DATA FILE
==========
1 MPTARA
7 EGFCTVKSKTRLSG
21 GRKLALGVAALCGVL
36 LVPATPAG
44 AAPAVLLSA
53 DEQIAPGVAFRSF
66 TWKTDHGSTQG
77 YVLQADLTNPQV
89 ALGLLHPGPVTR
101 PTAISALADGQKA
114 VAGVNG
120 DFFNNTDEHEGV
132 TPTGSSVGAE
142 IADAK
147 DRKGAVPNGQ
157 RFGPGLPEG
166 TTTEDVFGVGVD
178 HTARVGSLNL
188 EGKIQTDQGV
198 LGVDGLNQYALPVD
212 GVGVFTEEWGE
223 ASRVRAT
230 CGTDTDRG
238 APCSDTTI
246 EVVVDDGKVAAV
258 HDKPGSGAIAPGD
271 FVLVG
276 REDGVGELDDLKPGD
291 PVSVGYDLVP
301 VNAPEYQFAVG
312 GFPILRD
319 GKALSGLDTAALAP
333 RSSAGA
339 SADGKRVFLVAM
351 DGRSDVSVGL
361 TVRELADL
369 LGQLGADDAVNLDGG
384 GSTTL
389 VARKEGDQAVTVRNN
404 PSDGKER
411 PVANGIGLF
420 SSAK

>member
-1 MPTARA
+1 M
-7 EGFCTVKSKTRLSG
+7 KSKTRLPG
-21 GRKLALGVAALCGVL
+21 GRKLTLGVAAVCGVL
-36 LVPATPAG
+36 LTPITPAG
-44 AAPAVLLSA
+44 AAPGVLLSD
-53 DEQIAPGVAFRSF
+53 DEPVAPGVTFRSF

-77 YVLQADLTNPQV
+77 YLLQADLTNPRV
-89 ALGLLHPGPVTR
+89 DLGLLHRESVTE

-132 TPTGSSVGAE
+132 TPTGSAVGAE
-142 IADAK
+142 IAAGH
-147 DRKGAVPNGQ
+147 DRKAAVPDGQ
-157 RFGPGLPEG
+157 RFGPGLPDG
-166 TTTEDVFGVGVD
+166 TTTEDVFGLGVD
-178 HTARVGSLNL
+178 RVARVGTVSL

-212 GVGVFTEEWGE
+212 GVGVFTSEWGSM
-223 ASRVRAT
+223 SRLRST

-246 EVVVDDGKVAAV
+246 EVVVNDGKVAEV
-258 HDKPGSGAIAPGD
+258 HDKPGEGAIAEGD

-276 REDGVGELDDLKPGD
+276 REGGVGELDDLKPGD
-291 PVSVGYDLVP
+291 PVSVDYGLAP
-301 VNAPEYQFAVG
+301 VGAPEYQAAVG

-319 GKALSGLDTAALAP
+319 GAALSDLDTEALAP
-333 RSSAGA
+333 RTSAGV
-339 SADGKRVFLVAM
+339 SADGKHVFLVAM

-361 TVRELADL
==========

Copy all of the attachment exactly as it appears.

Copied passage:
1 MPTARA
7 EGFCTVKSKTRLSG
21 GRKLALGVAALCGVL
36 LVPATPAG
44 AAPAVLLSA
53 DEQIAPGVAFRSF
66 TWKTDHGSTQG
77 YVLQADLTNPQV
89 ALGLLHPGPVTR
101 PTAISALADGQKA
114 VAGVNG
120 DFFNNTDEHEGV
132 TPTGSSVGAE
142 IADAK
147 DRKGAVPNGQ
157 RFGPGLPEG
166 TTTEDVFGVGVD
178 HTARVGSLNL
188 EGKIQTDQGV
198 LGVDGLNQYALPVD
212 GVGVFTEEWGE
223 ASRVRAT
230 CGTDTDRG
238 APCSDTTI
246 EVVVDDGKVAAV
258 HDKPGSGAIAPGD
271 FVLVG
276 REDGVGELDDLKPGD
291 PVSVGYDLVP
301 VNAPEYQFAVG
312 GFPILRD
319 GKALSGLDTAALAP
333 RSSAGA
339 SADGKRVFLVAM
351 DGRSDVSVGL
361 TVRELADL
369 LGQLGADDAVNLDGG
384 GSTTL
389 VARKEGDQAVTVRNN
404 PSDGKER
411 PVANGIGLF
420 SSAK

>member
-1 MPTARA
+1 M
-7 EGFCTVKSKTRLSG
+7 KSKTRLPG
-21 GRKLALGVAALCGVL
+21 GRKLTLGVAAVCGVL
-36 LVPATPAG
+36 LTPITPAG
-44 AAPAVLLSA
+44 AAPGVLLSD
-53 DEQIAPGVAFRSF
+53 DEPVAPGVTFRSF

-77 YVLQADLTNPQV
+77 YLLQADLTNPRV
-89 ALGLLHPGPVTR
+89 DLGLLHRESVTE

-132 TPTGSSVGAE
+132 TPTGSAVGAE
-142 IADAK
+142 IAAGH
-147 DRKGAVPNGQ
+147 DRKAAVPDGQ
-157 RFGPGLPEG
+157 RFGPGLPDG
-166 TTTEDVFGVGVD
+166 TTTEDVFGLGVD
-178 HTARVGSLNL
+178 RVARVGTVSL

-212 GVGVFTEEWGE
+212 GVGVFTSEWGSM
-223 ASRVRAT
+223 SRLRST

-246 EVVVDDGKVAAV
+246 EVVVNDGKVAEV
-258 HDKPGSGAIAPGD
+258 HDKPGEGAIAEGD

-276 REDGVGELDDLKPGD
+276 REGGVGELDDLKPGD
-291 PVSVGYDLVP
+291 PVSVDYGLAP
-301 VNAPEYQFAVG
+301 VGAPEYQAAVG

-319 GKALSGLDTAALAP
+319 GAALSDLDTEALAP
-333 RSSAGA
+333 RTSAGV
-339 SADGKRVFLVAM
+339 SADGKHVFLVAM

-361 TVRELADL